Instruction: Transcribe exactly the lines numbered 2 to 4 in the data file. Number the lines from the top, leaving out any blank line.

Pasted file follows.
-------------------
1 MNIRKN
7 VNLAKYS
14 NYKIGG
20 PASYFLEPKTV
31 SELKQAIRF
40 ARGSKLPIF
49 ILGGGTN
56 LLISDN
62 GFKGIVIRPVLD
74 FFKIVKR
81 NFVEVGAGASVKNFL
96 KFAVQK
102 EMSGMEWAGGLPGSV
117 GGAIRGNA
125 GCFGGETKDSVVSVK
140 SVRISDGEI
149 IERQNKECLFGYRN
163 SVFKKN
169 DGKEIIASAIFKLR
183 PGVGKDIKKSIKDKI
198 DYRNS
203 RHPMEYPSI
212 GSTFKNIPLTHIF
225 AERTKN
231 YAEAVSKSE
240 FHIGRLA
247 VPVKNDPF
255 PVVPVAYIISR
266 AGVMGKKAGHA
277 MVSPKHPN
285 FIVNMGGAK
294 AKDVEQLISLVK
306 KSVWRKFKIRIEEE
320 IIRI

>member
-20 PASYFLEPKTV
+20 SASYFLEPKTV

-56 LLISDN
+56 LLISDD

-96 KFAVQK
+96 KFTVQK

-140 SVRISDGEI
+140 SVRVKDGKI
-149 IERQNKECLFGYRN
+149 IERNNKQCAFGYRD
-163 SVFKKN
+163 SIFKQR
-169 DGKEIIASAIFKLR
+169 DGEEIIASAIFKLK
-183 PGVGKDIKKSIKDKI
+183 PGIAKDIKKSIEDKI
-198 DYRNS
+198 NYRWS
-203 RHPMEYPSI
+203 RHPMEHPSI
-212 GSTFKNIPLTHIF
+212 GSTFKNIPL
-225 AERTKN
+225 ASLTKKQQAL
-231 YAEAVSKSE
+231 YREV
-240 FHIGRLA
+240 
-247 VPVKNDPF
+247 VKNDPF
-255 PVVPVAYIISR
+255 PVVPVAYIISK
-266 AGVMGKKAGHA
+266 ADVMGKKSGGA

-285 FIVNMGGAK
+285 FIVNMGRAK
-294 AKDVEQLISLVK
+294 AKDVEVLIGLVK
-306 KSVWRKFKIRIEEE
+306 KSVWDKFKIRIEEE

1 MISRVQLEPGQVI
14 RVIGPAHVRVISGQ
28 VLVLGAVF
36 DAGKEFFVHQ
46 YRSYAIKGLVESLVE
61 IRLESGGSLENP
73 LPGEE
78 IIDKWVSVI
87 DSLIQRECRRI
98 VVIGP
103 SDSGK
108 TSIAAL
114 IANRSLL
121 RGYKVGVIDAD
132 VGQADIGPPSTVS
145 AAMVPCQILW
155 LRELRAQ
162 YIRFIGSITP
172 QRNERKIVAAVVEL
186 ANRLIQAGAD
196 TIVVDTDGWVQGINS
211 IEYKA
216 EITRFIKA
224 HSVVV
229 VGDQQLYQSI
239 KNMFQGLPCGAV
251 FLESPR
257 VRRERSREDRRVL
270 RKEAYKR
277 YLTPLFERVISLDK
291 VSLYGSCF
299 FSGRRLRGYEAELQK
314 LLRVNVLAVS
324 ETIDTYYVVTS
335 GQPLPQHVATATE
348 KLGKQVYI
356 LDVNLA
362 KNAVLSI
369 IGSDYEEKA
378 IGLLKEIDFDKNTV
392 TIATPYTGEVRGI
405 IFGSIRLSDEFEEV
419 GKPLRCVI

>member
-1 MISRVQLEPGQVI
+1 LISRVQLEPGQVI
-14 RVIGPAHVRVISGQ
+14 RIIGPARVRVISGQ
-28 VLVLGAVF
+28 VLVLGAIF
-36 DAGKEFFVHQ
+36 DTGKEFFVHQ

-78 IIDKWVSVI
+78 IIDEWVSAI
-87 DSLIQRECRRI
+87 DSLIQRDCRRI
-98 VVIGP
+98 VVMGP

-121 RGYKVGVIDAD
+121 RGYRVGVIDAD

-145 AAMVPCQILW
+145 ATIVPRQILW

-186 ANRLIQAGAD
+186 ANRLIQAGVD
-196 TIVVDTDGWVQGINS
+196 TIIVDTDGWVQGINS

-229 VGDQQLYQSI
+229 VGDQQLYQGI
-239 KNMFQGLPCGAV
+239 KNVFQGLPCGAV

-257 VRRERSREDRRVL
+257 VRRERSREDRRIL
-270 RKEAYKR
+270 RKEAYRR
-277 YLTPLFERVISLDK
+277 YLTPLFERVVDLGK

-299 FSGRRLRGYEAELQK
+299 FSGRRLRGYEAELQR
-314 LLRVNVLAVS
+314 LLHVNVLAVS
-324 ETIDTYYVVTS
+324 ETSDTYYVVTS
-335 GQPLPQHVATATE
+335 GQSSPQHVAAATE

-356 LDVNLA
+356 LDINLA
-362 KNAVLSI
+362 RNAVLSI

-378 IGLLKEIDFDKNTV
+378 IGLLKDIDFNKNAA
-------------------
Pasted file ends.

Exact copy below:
7 VNLAKYS
14 NYKIGG
20 PASYFLEPKTV